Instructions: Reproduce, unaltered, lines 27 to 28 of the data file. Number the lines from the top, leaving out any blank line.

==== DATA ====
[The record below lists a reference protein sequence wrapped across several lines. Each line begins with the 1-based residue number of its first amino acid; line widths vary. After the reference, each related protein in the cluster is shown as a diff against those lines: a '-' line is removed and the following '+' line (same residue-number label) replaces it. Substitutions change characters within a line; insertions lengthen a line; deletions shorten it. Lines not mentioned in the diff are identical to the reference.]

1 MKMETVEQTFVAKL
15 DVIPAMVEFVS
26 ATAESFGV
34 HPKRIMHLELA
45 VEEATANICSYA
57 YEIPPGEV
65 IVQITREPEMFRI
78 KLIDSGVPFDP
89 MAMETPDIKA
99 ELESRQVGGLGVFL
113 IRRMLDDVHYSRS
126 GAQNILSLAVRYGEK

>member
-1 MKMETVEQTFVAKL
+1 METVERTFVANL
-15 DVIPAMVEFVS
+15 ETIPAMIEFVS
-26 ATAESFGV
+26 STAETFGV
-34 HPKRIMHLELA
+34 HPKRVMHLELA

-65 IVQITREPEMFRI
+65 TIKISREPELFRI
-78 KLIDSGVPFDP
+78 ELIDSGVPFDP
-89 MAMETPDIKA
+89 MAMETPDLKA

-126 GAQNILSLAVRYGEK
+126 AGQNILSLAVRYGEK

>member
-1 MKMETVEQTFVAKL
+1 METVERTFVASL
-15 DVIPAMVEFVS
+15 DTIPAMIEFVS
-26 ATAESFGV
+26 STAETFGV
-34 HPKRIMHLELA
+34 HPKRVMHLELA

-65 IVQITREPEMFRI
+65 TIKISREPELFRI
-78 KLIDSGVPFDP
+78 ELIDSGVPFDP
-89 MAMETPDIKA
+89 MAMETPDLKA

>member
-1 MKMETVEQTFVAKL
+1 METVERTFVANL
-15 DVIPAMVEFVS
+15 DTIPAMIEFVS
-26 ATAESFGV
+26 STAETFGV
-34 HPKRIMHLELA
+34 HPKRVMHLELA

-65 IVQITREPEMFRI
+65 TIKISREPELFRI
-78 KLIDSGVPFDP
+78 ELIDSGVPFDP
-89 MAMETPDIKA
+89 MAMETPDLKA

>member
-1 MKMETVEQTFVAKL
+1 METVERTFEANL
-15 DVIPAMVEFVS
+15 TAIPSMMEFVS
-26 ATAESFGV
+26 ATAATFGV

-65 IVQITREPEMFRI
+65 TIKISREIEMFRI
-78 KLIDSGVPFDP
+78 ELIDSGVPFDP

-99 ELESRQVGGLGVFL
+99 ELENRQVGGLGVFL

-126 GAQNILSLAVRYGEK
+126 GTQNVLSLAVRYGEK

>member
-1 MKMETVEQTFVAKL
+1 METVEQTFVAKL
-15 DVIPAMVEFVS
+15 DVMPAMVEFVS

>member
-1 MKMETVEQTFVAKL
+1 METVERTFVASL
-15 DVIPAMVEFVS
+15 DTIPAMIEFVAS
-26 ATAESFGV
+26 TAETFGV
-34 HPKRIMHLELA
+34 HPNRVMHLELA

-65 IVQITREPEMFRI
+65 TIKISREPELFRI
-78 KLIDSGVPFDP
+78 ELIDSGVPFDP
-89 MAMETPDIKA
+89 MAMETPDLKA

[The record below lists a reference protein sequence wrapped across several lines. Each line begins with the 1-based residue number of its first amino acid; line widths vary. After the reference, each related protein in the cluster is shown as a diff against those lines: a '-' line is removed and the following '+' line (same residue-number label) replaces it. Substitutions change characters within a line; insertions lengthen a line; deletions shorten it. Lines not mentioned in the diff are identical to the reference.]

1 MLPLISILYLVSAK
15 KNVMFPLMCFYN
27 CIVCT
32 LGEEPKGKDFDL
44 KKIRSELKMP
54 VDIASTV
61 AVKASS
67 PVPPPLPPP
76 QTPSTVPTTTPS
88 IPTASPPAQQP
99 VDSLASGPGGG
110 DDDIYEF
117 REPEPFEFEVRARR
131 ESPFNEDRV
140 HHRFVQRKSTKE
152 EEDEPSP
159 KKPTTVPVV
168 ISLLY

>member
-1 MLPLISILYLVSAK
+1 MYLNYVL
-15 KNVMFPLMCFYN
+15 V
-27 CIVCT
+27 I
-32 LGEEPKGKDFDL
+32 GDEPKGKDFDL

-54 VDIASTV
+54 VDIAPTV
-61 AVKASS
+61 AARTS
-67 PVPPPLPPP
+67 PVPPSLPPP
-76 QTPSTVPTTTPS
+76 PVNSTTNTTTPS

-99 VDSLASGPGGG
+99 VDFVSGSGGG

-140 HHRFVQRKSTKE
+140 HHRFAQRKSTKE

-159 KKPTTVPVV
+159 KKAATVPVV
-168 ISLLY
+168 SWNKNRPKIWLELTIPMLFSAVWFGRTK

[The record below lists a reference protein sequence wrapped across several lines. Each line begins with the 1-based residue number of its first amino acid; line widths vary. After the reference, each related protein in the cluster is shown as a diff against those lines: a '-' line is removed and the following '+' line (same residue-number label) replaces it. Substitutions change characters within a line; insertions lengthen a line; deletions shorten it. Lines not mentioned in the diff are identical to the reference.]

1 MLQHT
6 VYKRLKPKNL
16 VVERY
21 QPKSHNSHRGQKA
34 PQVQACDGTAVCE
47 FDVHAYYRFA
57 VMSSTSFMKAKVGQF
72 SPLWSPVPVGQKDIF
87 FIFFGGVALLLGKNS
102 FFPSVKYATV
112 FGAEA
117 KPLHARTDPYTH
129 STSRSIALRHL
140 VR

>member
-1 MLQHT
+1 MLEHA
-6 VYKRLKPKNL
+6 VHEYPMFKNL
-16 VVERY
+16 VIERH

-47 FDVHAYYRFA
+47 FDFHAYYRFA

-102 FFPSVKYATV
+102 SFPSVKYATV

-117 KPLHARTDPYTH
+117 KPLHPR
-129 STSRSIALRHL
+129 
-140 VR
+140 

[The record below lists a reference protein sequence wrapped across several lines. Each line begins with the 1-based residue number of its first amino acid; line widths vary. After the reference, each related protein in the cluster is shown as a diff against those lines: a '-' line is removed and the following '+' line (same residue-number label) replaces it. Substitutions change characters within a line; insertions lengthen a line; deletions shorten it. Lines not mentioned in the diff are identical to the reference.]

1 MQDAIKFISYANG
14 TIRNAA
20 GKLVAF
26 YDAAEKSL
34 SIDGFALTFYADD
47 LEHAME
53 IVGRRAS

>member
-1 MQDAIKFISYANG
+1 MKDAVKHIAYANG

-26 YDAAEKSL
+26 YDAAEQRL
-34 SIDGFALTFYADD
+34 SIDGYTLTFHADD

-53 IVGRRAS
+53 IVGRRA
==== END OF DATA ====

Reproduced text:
-89 MAMETPDIKA
+89 MAMETPDLKA